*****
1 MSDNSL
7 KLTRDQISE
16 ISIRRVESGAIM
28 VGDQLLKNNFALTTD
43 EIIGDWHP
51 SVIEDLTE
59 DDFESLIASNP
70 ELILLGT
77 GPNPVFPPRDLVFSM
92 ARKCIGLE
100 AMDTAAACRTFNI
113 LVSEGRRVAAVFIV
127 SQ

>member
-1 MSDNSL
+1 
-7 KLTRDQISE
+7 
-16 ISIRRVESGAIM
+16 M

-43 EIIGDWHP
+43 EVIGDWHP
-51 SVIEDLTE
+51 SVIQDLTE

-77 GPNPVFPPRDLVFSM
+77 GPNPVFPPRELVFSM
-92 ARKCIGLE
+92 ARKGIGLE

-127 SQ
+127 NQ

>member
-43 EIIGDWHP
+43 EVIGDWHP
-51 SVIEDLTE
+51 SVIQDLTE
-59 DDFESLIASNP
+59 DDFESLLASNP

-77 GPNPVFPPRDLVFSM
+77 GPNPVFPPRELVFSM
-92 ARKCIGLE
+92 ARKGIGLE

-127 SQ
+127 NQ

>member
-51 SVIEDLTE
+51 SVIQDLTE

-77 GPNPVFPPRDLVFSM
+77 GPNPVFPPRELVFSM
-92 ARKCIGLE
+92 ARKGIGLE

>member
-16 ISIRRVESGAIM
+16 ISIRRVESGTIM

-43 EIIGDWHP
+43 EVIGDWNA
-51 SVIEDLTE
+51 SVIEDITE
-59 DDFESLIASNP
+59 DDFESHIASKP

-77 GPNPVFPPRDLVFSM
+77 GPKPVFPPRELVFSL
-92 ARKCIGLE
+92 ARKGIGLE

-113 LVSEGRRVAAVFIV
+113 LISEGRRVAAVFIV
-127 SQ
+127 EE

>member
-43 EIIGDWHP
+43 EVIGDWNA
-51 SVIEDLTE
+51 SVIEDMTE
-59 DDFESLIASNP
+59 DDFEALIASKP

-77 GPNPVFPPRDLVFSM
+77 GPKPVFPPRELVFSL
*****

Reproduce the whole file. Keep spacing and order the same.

1 MSDNSL
7 KLTRDQISE
16 ISIRRVESGAIM
28 VGDQLLKNNFALTTD
43 EIIGDWHP
51 SVIEDLTE
59 DDFESLIASNP
70 ELILLGT
77 GPNPVFPPRDLVFSM
92 ARKCIGLE
100 AMDTAAACRTFNI
113 LVSEGRRVAAVFIV
127 SQ

>member
-1 MSDNSL
+1 
-7 KLTRDQISE
+7 
-16 ISIRRVESGAIM
+16 M

-43 EIIGDWHP
+43 EVIGDWHP
-51 SVIEDLTE
+51 SVIQDLTE

-77 GPNPVFPPRDLVFSM
+77 GPNPVFPPRELVFSM
-92 ARKCIGLE
+92 ARKGIGLE

-127 SQ
+127 NQ

>member
-43 EIIGDWHP
+43 EVIGDWHP
-51 SVIEDLTE
+51 SVIQDLTE
-59 DDFESLIASNP
+59 DDFESLLASNP

-77 GPNPVFPPRDLVFSM
+77 GPNPVFPPRELVFSM
-92 ARKCIGLE
+92 ARKGIGLE

-127 SQ
+127 NQ

>member
-51 SVIEDLTE
+51 SVIQDLTE

-77 GPNPVFPPRDLVFSM
+77 GPNPVFPPRELVFSM
-92 ARKCIGLE
+92 ARKGIGLE

>member
-16 ISIRRVESGAIM
+16 ISIRRVESGTIM

-43 EIIGDWHP
+43 EVIGDWNA
-51 SVIEDLTE
+51 SVIEDITE
-59 DDFESLIASNP
+59 DDFESHIASKP

-77 GPNPVFPPRDLVFSM
+77 GPKPVFPPRELVFSL
-92 ARKCIGLE
+92 ARKGIGLE

-113 LVSEGRRVAAVFIV
+113 LISEGRRVAAVFIV
-127 SQ
+127 EE

>member
-43 EIIGDWHP
+43 EVIGDWNA
-51 SVIEDLTE
+51 SVIEDMTE
-59 DDFESLIASNP
+59 DDFEALIASKP

-77 GPNPVFPPRDLVFSM
+77 GPKPVFPPRELVFSL